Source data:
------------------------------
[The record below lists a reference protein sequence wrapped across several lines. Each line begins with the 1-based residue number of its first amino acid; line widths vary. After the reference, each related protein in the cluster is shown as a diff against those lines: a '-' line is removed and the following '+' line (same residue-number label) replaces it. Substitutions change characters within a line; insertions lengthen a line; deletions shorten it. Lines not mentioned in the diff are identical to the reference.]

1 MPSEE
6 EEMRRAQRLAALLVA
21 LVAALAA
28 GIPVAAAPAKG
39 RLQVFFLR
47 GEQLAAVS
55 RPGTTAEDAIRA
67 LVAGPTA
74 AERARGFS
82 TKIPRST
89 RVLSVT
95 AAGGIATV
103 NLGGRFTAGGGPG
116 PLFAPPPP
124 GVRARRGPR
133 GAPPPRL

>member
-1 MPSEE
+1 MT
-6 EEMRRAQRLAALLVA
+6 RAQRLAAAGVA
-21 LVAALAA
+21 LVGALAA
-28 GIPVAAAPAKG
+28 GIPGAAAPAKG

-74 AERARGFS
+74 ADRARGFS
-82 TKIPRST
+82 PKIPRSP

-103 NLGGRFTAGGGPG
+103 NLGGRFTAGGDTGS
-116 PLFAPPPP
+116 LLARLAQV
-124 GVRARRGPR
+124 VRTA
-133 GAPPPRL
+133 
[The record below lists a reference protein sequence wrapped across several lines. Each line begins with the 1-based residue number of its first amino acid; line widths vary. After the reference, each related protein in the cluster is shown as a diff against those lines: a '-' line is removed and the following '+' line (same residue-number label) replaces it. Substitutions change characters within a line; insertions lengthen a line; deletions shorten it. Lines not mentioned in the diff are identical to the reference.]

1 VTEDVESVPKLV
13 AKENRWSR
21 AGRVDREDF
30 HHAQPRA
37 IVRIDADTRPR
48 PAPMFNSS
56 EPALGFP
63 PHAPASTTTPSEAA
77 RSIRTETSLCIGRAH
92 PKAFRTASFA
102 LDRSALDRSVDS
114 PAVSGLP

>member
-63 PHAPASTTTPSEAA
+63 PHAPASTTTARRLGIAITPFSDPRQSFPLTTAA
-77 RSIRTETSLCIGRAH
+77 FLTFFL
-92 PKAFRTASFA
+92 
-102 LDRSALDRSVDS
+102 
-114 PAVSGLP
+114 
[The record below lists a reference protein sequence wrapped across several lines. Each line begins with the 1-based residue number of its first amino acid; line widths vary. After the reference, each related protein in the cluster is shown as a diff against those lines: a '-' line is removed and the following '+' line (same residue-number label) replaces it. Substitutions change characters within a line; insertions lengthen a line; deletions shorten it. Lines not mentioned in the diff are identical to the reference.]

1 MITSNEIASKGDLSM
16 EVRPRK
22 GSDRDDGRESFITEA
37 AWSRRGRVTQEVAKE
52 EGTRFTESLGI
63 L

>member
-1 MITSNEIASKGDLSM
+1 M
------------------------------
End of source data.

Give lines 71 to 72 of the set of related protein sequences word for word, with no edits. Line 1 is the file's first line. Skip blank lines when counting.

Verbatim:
-1 MITSNEIASKGDLSM
+1 M